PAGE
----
Rabi, 7: “I can see people far away!”

Rabi wants to be a policeman or teacher when he grows up, but his studies were impacted by his high myopia – a condition of near-sightedness that means he is unable to see objects at a distance of more than a few metres away. Now, after treatment and with a new pair of glasses, Rabi is looking to the future.

Seven-year-old Rabi is quite a shy boy. When we visit him at home, he doesn’t stray far from his father’s lap and quietly observes while we talk about the treatment he’s received through Orbis’s Refractive Error Among Children (REACH) programme, which originated in India. REACH identifies and treats children with refractive error, provides glasses where necessary, and captures screening data on a bespoke database.

A screening camp took place at Rabi’s school just over a month ago. He was diagnosed with uncorrected refractive error, and prescribed glasses.

“I did not know about Rabi’s problem,” his father Binod tells us. “The teachers in school told me he could not see.”

It transpires that Rabi had been struggling to see for at least six months before he received his glasses. His teacher noticed that he would often cry when asked to read or write, as well as tilting his head. However, the young children in Rabi’s class read out loud together when learning. As Rabi wasn’t reading individually it was tricky to identify vision problems. Later, when asked, he admitted that he couldn’t see properly, and that he could only see things up close. The teacher would ask him to sit right at the front of class, and even then, it sounds as though it wasn’t easy for little Rabi.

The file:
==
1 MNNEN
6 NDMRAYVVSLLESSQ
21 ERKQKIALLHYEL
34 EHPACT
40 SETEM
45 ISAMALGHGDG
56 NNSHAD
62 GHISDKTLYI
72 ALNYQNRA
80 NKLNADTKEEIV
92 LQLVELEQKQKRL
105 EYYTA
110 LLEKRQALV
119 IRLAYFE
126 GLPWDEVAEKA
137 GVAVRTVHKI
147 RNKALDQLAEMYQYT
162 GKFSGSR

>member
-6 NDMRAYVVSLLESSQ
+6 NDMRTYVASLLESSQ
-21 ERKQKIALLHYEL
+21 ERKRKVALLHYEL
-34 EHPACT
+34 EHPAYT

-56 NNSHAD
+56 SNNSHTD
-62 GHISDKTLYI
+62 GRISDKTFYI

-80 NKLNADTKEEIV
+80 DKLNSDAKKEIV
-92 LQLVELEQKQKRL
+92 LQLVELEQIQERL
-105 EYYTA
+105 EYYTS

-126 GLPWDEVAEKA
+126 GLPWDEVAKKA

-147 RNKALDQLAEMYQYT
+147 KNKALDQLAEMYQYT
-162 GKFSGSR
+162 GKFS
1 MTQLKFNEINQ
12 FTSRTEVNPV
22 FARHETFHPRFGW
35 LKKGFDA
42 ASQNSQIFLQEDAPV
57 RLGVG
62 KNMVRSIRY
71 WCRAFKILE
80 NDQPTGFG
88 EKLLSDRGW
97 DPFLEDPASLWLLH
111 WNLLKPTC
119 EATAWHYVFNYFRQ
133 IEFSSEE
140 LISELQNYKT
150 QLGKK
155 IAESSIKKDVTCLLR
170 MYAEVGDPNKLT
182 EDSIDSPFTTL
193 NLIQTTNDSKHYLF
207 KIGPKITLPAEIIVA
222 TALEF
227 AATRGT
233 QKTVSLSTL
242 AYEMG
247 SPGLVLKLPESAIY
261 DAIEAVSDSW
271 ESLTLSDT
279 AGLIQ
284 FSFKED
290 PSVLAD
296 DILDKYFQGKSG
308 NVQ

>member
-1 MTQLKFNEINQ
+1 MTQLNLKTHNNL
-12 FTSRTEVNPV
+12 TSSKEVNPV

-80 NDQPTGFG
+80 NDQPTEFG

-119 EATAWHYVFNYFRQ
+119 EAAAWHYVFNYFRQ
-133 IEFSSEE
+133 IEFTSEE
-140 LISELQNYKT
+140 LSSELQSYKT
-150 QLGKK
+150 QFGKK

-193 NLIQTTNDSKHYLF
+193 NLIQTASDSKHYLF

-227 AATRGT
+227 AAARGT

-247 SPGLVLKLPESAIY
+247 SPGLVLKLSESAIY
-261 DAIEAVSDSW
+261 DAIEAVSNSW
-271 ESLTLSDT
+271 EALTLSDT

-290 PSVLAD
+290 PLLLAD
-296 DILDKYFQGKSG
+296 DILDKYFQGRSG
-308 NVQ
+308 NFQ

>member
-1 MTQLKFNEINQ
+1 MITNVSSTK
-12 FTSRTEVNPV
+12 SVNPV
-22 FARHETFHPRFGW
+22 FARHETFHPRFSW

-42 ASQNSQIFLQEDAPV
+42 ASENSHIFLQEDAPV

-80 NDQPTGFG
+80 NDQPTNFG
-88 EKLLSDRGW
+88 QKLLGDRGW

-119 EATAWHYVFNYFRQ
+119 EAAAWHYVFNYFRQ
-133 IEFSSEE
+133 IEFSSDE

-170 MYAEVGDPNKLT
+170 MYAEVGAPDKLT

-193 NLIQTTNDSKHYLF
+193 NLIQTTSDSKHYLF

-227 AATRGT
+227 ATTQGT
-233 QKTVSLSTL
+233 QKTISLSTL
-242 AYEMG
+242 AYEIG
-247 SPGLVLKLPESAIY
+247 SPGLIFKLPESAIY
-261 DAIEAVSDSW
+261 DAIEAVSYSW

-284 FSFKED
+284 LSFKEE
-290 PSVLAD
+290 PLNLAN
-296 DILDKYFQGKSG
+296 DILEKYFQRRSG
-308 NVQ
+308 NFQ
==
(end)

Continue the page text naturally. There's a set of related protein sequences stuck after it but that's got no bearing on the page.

His sight was causing real difficulties in his day to day life; from his studies, to the half an hour walk to school with his older sister, and even identifying his own mother from a distance. He needed help. Rabi’s teacher told his family about the issues he was having.

Luckily, the Orbis-funded REACH screening camp was due to take place at Rabi’s primary school, and he was one of the children that were diagnosed with visual impairment. Rabi has high myopia, or near-sightedness. He was prescribed a pair of glasses, which he received a few days later – and hasn’t taken off since.

The difference was immediate and noticeable. His teacher tells us that since he’s received his glasses, he’s been more outgoing and interactive with the other children in his class. Rabi has noticed a big change too – “Whenever the teachers ask to read and write, I can do it. I can read 1, 2 and kalam ka.” Any other changes? “I can see people far away!”

Rabi’s glasses have made a huge difference

Now, Rabi enjoys school. He tells us that he likes reading – something he’ll definitely need his new glasses for. Home, on the other hand, is for playing. “I enjoy playing with my friends. I play with the cows, goats and my sisters.” While he seems shy at first, once he joins in the conversation he is quite outspoken and lively . He is also quick to show us the improvement in his sight.

“I can see things at a very far distance, even up to there!” he tells us happily, pointing at an unnamed spot on the horizon.

Had Rabi not been diagnosed and given the glasses he needed, it could have seriously hindered his development at school, and at home. He dreams of being a teacher or a policeman when he’s older, and now that he’s able to study well, his dream is in reach.

“I am happy that Rabi has got his glasses,” Binod tells us. “If he studies well, since we are poor people, he can be a big person in future.

Rabi's father Binod

[Orbis] helped me and my son and it feels good that my son can see. The organ­i­sa­tion is doing a very good job!
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